Translated from the Sanskrit by Edward Conze
He searches all around for his thought. But what thought? It is either passionate, or hateful, or confused. What about the past, future, or present? What is past that is extinct, what is future that has not yet arrived, and the present has no stability. For thought, Kasyapa, cannot be apprehended, inside or outside, or in between both. For thought is immaterial, invisible, nonresisting, inconceivable, unsupported, and homeless. Thought has never been seen by any of the Buddhas, nor do they see it, nor will they see it. And what the Buddhas never see, how can that be an observable process, except in the sense that dharmas proceed by the way of mistaken perception? Thought is like a magical illusion; by an imagination of what is actually unreal it takes hold of a manifold variety of rebirths. A thought is like the stream of a river, without any staying power; as soon as it is produced it breaks up and disappears. A thought is like the flame of a lamp, and it proceeds through causes and conditions. A thought is like lightning, it breaks up in a moment and does not stay on…
Searching for thought all round, he does not see it within or without. He does not see it within or without. He does not see it in the skandhas, or in the elements, or in the sense-fields. Unable to see thought, he seeks to find the trend of thought, and asks himself: Whence is the genesis of thought? And it occurs to him that “where there is an object, there thought arises.” Is then the thought one thing, and the object another? No, what is the object, just that is the thought. If the object were one thing, and the thought another, then there would be a double state of thought. So the object itself is just thought. Can then thought review thought? No, thought cannot review thought. As the blade of a sword cannot cut itself, so a thought cannot see itself. Moreover, vexed and pressed hard on all sides, thought proceeds, without any staying power, like a monkey or like the wind. It ranges far, bodiless, easily changing, agitated by the objects of sense, with the six sense-fields for its sphere, connected with one thing after another. The stability of thought, its one-pointedness, its immobility, its undistraughtness, its one-pointed calm, its nondistraction, that is on the other hand called mindfulness as to thought.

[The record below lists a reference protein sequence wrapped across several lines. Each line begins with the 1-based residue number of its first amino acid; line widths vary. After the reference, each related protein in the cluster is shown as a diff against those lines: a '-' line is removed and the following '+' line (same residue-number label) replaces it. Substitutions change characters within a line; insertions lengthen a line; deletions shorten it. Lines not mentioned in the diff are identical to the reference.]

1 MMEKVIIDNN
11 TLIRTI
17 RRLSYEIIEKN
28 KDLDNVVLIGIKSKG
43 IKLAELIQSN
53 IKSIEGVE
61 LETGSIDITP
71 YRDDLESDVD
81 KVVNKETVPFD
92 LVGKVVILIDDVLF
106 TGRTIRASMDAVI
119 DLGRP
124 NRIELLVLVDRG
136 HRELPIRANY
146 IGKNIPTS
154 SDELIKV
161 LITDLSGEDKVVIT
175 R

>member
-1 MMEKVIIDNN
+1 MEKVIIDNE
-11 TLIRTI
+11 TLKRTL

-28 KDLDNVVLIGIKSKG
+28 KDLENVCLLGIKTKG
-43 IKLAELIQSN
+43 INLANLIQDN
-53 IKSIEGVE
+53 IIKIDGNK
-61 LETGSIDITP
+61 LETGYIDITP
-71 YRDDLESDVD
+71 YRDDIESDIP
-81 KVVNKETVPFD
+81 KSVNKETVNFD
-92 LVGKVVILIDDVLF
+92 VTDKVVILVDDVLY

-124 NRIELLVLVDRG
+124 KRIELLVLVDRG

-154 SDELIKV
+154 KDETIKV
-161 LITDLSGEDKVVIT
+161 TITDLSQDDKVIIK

Eberhart (Edward) Julius Dietrich Conze (1904 – 1979) was an Anglo-German scholar probably best known for his pioneering translations of Buddhist texts.